There are only six weeks left in the current calendar year, but it is safe to say that Tarrington Wyonzek has never had a stretch like this before.
The 27-year-old product from the Yorkton area officiated at the World Under-18 championships in Sweden in April before calling Game 7 of the Western Hockey League final between the Prince Albert Raiders and Vancouver Giants in early May. From there he went to Halifax to work at the 2019 Memorial Cup and during the summer he became a full-time professional official with his schedule to include games in both the American Hockey League and East Coast Hockey League.
“The hockey is real good; it’s a different pace,” says Wyonzek, who began the latest stage of his career in September when he was assigned to work at the prospect tournament held in Traverse City, Mich. “You are working with men every day so that is the biggest difference.”
Stationed out of Greenville, S.C., now, Wyonzek is a long way from where everything started.
As is the case with all officials the starting point is the grassroots level, but it wasn’t long before he was working games in the Prairie Junior Hockey League, Alberta Collegiate Athletic Conference, Can U-Sports and Saskatchewan Midget AAA Hockey League, where two years ago he was named the top official for that league.
Wyonzek, however, gained invaluable experience working games in the Saskatchewan Junior Hockey League for 11 years.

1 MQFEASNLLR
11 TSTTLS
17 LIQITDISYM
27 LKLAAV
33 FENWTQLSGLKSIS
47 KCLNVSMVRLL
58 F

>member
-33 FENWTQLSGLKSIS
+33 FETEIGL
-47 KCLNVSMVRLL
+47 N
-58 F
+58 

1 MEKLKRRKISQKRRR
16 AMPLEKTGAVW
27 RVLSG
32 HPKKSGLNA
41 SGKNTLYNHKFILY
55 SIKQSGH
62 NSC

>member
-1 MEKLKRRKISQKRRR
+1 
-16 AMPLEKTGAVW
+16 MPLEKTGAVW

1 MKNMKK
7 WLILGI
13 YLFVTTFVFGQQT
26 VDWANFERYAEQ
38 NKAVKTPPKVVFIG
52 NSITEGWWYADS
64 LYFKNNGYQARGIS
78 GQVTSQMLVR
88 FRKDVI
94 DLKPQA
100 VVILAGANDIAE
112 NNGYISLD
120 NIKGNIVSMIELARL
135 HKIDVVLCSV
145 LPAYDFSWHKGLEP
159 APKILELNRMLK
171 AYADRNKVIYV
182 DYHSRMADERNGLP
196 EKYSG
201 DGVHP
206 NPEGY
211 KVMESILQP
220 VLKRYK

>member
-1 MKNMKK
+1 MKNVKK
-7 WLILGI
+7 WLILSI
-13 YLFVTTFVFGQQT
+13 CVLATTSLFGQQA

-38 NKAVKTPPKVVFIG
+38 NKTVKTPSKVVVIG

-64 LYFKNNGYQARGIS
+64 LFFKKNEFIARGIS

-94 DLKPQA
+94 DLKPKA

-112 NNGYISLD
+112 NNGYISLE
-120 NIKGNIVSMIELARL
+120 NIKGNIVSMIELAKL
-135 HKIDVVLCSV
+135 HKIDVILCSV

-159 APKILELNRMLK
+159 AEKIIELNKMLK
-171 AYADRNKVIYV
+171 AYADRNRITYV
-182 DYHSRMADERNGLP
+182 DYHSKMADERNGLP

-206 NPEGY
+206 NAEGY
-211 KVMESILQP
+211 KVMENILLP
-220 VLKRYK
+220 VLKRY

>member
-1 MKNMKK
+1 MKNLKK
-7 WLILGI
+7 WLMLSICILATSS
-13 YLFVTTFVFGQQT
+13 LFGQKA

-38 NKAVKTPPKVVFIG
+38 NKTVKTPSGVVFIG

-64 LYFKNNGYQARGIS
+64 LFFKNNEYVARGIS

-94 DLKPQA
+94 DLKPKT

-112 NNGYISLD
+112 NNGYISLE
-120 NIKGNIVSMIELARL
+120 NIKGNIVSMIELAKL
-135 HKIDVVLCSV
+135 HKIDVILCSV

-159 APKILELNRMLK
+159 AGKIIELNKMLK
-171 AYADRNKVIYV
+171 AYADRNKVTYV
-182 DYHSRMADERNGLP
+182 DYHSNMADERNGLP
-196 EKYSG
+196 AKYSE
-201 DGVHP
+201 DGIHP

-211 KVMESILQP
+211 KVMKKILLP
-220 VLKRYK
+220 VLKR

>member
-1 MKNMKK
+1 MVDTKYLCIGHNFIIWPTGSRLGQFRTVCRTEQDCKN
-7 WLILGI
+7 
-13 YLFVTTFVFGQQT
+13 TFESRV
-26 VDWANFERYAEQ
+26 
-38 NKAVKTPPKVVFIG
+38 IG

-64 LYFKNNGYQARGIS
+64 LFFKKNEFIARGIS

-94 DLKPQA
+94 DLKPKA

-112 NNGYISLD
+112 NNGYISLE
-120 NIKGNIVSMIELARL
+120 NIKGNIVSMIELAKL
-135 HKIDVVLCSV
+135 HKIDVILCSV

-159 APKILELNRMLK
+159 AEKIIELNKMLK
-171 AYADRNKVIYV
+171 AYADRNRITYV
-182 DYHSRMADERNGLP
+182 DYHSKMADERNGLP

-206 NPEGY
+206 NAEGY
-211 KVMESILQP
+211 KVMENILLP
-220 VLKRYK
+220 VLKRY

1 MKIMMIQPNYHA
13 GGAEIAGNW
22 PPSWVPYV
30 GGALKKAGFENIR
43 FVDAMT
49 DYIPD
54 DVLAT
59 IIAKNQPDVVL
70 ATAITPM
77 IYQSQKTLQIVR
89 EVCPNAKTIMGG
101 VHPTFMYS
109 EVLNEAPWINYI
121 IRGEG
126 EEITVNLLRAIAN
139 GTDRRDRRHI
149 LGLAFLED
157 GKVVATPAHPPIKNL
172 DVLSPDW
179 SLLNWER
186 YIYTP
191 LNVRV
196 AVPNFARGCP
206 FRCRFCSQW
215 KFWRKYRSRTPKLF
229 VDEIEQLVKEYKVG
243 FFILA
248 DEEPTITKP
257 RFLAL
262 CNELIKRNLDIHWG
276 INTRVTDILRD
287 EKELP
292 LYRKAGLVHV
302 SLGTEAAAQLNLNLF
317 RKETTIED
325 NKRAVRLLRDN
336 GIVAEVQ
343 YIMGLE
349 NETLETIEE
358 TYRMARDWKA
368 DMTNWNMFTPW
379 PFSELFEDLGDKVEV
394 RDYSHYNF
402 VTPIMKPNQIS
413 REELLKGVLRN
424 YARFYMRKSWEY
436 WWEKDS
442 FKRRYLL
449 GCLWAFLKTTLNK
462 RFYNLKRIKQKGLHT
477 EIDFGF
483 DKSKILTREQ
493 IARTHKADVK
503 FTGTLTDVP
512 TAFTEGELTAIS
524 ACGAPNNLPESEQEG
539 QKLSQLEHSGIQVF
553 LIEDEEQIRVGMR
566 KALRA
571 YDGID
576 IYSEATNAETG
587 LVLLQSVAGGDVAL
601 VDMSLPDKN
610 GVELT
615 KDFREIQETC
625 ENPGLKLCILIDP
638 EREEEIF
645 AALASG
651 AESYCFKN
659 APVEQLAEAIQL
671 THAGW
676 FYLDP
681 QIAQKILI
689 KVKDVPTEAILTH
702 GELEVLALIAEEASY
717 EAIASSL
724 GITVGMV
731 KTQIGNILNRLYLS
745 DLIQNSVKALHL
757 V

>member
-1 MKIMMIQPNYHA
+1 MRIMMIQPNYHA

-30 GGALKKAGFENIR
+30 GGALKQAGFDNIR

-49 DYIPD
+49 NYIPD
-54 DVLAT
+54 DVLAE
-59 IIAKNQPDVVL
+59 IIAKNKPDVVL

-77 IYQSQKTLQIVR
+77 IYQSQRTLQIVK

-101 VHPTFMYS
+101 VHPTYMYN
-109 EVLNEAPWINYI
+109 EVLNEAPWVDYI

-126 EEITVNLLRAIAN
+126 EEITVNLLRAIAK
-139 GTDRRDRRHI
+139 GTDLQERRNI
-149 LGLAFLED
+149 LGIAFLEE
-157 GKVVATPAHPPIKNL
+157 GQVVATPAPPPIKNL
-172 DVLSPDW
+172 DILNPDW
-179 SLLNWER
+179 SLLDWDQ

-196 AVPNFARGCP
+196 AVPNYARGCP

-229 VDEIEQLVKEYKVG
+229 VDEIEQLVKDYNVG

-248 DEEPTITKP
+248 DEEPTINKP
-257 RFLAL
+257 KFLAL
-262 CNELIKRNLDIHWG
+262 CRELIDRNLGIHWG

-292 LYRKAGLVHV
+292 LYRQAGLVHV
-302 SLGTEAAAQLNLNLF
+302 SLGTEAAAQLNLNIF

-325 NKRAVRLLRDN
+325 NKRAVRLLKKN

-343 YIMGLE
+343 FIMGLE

“It was a really good learning opportunity,” says Wyonzek, who lined games for the majority of the time in the SJHL, but did spend two seasons as a referee. “I had a really good relationship with Brad Howard (the referee-in-chief for the SJHL) and I enjoyed working with the coaches.”
For the past six seasons Wyonzek has also been working in the Western Hockey League in addition to getting his first taste of professional hockey when he saw duty at several Manitoba Moose games in Winnipeg.
Wyonzek, whose younger brother Tannum is following in his footsteps, says that having a goal is one thing, but there is so much more to have success at your chosen craft.
“You have to keep working hard and make sure you know the rules,” says Wyonzek. “Skating is real important so that you can always be in the right position.”
“The main thing is to have fun and enjoy it,” adds Wyonzek. “If you are not enjoying it you are doing it for the wrong reasons.”
Wyonzek is apparently enjoying it immensely and some day, likely sooner than later, he will reach that final goal of working in the National Hockey League. Hockey fans, Saskatchewan fans in particular, will be pulling for him and waiting for when that day arrives.